Recently, there has been an increasing interest in personalized approach in cancer management. Two developments could be regarded important for realization of this concept: (1) new biomarkers and (2) in vivo molecular tracers for both positron emission tomography and single photon emission computed tomography. Both approaches are successful in exploring tumor biology individually and can serve as tools to better stratify tumors for potential personalized medicine. The fundamental concept comes from the observation that one treatment does not work for all patients, even those with similar histopathology, essentially because of varying tumor genotype and phenotypic behavior pattern in each individual. Clinically validated biomarkers and tracers allow physicians to determine which patient may benefit from a particular therapy. Despite progress in the past decade, the concept is still in the early stages of clinical translation. In this review, the authors hypothesize the feasibility of integration of these two powerful techniques, which could lead to a faster translation and provide a more reliable basis toward the personalized approach in oncology. The authors believe that clinically validated biomarkers and tracers would allow physicians to determine which patients may benefit from personalized therapy. The logistics and implications of this combined approach for the day-to-day clinical oncology practice are discussed with special emphasis on neuroendocrine tumors, which demonstrates widely variable tumor biology. A logical way is also illustrated to explain how biomarkers and in vivo tracers could be complemented in a clinical workflow.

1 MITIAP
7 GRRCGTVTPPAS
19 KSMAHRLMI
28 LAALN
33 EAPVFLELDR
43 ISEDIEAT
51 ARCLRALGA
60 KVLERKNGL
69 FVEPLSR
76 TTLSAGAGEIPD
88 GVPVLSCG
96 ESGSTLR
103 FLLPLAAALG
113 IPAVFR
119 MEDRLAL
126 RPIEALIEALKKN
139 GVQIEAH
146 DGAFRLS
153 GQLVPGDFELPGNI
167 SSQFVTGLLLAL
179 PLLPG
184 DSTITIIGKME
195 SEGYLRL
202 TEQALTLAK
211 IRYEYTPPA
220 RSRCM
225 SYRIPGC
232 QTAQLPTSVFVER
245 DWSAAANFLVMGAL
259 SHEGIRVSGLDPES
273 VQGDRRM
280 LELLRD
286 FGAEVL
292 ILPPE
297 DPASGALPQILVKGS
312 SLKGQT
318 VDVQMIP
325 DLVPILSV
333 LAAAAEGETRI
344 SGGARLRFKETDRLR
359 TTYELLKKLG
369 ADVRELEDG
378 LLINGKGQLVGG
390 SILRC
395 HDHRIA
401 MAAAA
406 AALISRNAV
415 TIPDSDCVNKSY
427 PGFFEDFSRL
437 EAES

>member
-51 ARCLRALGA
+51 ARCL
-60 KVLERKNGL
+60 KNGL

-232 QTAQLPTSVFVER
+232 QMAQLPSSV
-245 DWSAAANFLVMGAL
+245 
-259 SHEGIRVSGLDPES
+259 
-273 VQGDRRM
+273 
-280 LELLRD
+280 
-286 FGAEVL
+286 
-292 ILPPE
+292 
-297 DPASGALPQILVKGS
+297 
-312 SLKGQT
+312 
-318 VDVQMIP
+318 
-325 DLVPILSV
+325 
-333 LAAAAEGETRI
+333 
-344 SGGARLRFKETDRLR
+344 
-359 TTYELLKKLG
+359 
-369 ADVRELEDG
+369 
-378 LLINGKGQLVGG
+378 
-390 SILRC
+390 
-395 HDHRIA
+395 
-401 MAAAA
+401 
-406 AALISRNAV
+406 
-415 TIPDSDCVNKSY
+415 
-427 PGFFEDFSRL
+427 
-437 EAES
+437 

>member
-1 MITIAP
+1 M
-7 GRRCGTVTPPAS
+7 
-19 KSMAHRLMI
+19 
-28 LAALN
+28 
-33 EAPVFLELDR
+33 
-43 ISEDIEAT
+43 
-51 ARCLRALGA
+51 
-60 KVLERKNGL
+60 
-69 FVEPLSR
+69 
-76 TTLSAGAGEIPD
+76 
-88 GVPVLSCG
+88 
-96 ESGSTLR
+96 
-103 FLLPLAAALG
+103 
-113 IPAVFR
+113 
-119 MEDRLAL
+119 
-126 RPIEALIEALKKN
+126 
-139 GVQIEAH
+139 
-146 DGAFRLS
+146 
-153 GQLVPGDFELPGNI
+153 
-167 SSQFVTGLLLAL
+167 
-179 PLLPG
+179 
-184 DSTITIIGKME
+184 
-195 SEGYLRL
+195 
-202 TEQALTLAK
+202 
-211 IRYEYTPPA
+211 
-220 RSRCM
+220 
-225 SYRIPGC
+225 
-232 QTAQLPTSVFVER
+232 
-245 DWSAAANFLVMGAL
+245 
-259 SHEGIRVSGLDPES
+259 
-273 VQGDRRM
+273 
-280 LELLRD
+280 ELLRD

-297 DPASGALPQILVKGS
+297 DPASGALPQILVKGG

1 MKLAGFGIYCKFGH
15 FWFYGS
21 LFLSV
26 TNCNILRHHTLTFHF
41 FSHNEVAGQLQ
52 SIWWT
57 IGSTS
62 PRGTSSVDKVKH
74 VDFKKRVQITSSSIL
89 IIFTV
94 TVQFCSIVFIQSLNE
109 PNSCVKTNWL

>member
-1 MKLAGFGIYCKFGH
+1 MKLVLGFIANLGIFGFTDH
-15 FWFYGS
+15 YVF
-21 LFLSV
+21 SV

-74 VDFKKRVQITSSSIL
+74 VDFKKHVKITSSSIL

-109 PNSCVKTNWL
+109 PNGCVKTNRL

Keywords: 18F-FDG PET-CT; 68Ga-DOTATATE PET-CT; molecular imaging; neuroendocrine tumor; somatostatin receptor imaging; tumor proteomics.